Cookies on this website
We use cookies to ensure that we give you the best experience on our website. If you click 'Continue' we'll assume that you are happy to receive all cookies and you won't see this message again. Click 'Find out more' for information on how to change your cookie settings.

Purpose This study investigated how modulating fundamental frequency (f0) and speech rate differentially impact the naturalness, intelligibility, and communication efficiency of synthetic speech. Method Sixteen sentences of varying prosodic content were developed via a speech synthesizer. The f0 contour and speech rate of these sentences were altered to produce 4 stimulus sets: (a) normal rate with a fixed f0 level, (b) slow rate with a fixed f0 level, (c) normal rate with prosodically natural f0 variation, and (d) normal rate with prosodically unnatural f0 variation. Sixteen listeners provided orthographic transcriptions and judgments of naturalness for these stimuli. Results Sentences with f0 variation were rated as more natural than those with a fixed f0 level. Conversely, sentences with a fixed f0 level demonstrated higher intelligibility than those with f0 variation. Speech rate did not affect the intelligibility of stimuli with a fixed f0 level. Communication efficiency was highest for sentences produced at a normal rate and a fixed f0 level. Conclusions Sentence-level f0 variation increased naturalness ratings of synthesized speech, whether the variation was prosodically natural or not. However, these f0 variations reduced intelligibility. There is evidence of a trade-off in naturalness and intelligibility of synthesized speech, which may impact future speech synthesis designs. Supplemental Material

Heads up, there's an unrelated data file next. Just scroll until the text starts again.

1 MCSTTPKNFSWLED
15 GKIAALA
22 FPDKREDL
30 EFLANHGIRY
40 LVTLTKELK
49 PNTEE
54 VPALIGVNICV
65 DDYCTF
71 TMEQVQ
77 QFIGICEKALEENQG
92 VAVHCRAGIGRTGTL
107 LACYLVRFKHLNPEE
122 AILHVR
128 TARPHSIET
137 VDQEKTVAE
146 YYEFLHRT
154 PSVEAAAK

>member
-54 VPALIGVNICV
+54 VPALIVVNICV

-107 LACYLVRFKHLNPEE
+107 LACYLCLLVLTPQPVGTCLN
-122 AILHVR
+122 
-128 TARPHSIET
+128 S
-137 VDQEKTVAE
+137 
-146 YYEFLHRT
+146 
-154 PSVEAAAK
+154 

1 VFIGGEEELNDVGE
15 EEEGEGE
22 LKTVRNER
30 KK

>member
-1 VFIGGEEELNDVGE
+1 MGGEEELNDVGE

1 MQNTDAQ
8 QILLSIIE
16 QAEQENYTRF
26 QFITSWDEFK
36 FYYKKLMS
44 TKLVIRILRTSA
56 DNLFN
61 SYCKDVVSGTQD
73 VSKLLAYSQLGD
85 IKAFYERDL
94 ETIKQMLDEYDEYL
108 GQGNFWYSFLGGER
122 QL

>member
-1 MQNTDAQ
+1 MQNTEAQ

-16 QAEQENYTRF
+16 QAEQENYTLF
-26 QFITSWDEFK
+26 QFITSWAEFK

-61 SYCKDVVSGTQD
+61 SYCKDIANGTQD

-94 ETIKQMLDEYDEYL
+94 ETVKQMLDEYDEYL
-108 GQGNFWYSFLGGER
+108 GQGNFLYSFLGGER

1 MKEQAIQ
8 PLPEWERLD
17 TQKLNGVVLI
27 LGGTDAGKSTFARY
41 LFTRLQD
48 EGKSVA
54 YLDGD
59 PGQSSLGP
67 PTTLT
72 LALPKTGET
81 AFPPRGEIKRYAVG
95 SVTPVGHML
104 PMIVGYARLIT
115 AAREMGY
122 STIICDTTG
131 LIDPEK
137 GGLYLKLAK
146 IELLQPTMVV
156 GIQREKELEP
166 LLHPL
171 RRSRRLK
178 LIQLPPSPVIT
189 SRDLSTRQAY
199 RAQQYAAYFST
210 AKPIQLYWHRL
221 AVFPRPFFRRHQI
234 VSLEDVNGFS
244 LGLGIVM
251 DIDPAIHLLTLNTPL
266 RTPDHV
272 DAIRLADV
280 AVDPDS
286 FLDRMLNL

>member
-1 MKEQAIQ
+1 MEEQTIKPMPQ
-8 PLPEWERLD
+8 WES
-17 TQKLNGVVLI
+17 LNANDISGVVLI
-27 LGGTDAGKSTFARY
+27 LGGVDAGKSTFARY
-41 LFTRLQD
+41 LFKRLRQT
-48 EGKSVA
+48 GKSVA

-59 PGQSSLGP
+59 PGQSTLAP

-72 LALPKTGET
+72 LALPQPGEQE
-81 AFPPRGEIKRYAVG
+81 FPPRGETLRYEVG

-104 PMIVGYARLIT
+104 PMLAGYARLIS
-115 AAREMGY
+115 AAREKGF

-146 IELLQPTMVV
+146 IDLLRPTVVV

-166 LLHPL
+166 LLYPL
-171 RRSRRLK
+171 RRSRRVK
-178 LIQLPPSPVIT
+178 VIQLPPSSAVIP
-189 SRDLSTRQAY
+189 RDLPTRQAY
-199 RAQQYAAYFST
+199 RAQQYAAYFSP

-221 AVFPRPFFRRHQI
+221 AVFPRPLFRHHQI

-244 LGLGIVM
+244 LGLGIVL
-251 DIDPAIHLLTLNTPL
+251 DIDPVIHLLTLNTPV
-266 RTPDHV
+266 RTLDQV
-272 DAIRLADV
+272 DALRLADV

Original publication




Journal article


Am J Speech Lang Pathol

Publication Date





875 - 886